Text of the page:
ByteDance, the Chinese tech behemoth behind global sensation TikTok, quietly launched its first online encyclopedia service Toutiao Baike for the Chinese market earlier this month.
When accessed on smartphones, the wikipedia-like website will display as Toutiao Baike (头条百科), while still showing as Hudong Baike (互动百科) when viewed in desktop browsers. A ByteDance representative told PingWest that the desktop version of the new product isn't ready yet. A statement posted on Hudong Baike's front page indicates that a new version is coming up on April 30.
ByteDance acquired 22.22% stake and became the largest shareholder of Hudong Baike in August last year, followed by buying the remaining 77.78% later in the same month.
ByteDance's new encyclopedia website is not to be confused with another website, whose domain name is toutiaobaike.com and has no relationship with the company, according to the representative.
The new service is able to utilize technologies including what's known in the industry as knowledge graph, in order to display information most relevant to users' search keywords in an organized manner, exemplified by Google.
However, other results returned from searches are mostly comprised of articles already on ByteDance's Toutiao content platform, rather than from the open internet.
In addition to an independent wiki site, content of from the new product is also integrated into search results of the company’s AI-powered news aggregator, Toutiao.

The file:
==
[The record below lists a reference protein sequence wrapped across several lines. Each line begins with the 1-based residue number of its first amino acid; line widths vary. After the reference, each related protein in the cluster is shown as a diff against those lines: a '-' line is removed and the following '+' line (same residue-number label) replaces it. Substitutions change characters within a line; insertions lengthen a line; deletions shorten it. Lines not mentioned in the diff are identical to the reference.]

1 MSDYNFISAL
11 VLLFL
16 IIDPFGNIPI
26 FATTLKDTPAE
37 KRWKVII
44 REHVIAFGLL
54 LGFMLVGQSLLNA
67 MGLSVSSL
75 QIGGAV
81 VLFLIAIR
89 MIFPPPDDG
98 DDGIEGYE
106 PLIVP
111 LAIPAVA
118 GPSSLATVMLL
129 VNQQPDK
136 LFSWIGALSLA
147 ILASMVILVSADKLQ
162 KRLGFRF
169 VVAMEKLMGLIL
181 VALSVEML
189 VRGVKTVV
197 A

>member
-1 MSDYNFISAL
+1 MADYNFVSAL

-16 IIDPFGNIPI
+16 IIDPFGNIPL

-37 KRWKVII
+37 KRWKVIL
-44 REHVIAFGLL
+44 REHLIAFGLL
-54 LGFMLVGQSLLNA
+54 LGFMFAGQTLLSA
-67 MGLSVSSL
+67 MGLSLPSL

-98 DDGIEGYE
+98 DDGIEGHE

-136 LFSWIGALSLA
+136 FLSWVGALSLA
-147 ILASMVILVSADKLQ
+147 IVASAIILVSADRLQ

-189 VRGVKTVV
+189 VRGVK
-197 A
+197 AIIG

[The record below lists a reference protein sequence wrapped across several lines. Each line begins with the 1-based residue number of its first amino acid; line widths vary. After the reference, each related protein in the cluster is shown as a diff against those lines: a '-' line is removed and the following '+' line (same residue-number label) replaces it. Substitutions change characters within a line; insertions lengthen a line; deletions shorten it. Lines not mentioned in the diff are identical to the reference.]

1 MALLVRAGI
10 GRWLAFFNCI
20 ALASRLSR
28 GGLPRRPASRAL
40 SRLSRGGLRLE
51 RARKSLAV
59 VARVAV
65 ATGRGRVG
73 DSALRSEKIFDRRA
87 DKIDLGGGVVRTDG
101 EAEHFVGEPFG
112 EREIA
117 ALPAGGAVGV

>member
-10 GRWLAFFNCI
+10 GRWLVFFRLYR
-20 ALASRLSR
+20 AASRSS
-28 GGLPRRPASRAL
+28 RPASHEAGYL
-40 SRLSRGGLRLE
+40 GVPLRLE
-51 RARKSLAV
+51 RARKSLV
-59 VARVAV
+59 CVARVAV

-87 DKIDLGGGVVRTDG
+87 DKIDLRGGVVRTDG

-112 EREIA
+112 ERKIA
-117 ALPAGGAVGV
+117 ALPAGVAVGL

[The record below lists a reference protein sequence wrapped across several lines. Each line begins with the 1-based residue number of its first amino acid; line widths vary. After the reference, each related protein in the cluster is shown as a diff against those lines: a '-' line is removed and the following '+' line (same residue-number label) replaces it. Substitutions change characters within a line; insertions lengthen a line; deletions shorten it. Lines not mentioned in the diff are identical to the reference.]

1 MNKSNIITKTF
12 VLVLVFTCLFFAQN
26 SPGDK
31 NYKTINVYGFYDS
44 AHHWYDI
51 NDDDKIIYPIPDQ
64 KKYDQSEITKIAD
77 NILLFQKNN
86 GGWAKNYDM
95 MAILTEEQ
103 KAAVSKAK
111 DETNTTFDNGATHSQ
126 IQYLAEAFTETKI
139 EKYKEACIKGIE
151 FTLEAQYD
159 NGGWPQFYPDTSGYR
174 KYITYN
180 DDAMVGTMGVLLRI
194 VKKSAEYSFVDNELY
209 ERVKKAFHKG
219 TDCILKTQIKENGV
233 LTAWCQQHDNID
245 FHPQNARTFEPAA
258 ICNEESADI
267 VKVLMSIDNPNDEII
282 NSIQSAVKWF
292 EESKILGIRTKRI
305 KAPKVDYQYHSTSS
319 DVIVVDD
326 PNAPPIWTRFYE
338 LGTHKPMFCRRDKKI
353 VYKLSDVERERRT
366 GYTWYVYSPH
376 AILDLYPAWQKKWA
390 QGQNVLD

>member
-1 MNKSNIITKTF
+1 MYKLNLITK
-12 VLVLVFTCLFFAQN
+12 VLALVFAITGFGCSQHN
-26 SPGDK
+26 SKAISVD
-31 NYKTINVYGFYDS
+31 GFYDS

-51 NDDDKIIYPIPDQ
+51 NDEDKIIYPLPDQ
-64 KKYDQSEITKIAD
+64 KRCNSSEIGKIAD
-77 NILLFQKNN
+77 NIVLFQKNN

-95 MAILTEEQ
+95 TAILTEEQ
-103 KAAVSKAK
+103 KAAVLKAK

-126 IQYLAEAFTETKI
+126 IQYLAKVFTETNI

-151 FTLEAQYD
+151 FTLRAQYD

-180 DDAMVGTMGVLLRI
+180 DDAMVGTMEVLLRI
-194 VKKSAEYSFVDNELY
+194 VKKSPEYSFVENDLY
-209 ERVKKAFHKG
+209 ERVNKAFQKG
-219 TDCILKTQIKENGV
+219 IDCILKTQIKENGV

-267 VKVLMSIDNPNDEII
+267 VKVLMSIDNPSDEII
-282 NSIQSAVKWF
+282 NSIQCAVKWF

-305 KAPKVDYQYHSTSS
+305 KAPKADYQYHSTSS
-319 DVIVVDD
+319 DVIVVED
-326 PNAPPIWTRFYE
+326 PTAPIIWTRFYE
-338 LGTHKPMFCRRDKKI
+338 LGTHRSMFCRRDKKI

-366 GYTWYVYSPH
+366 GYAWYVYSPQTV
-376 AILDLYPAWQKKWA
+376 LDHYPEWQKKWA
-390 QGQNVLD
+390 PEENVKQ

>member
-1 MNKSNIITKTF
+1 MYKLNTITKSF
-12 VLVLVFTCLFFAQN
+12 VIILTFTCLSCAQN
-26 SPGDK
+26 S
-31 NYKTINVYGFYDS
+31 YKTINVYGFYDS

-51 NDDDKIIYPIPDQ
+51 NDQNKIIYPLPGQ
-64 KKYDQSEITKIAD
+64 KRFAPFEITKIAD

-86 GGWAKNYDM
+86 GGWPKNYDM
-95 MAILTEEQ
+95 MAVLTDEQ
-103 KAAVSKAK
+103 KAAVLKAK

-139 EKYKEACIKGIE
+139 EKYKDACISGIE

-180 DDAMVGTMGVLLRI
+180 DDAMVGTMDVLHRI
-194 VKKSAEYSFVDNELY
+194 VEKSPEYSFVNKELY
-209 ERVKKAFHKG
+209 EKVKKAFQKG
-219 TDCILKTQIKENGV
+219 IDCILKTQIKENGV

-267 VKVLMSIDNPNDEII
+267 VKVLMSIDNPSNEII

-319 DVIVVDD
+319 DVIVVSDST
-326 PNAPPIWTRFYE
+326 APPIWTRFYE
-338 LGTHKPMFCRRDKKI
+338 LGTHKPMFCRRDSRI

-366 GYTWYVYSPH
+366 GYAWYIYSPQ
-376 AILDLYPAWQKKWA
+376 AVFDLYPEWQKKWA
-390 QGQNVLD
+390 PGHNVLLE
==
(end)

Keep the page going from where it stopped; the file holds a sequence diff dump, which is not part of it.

The integration came after two April 2019 lawsuits between ByteDance and Baidu, China's largest search engine company and a dominant player in the online content distribution sectors. Baidu claimed that ByteDance for illegally indexing search results from Baidu to be shown on its own search features, while ByteDance accused its accuser for stealing short video content from its Douyin (a TikTok sister app for China).
ByteDance currently has a news aggregator that has significantly changed the way hundreds of millions of Chinese people consume news and content in general, despite having been blamed for lewd content during its early years.
It also owns or has controlling stakes in numerous popular interest-based content communities, including Hupu for basketball and sports in general, Dongchedi for automobile, Pipixia for meme content, and BCY for anime-related subculture.
With the launch of the new wiki service, the 8-year-old company ramped up its effort to compete with Baidu in every aspect available regarding content, including search, news feed, online encyclopedia, content distribution. ByteDance also operates Wukong Q&A, a Quora-like product that directly competes with Baidu's immensely popular Zhidao service.
One key reason ByteDance was able to nurture the growth of its matrix of in-house products at incredible speed is likely its content discovery and recommendation algorithms.
As its external portfolio expands, more content and data are being fed into that complex system to make it even smarter and more capable to distribute more diverse content to users in its ecosystem, effectively reducing the effect known in the industry as information cocoon, where users are constantly fed with content similar to what they already consumed.
Baidu, as an ad revenue-driven company and one of China's traditional three tech giants, has been losing ad buyers and losing ground to competitors including ByteDance since 2018. It's pivoting efforts in short video and live streaming to compete with ByteDance also failed to come to fruition.
ByteDance launched its first search product in Febuary 2020, mounting its first direct challenge against Baidu.
Both search and wiki services complements ByteDance's existing products, especially Toutiao, as users could gain more insight about topics without leaving the company's content distribution empire.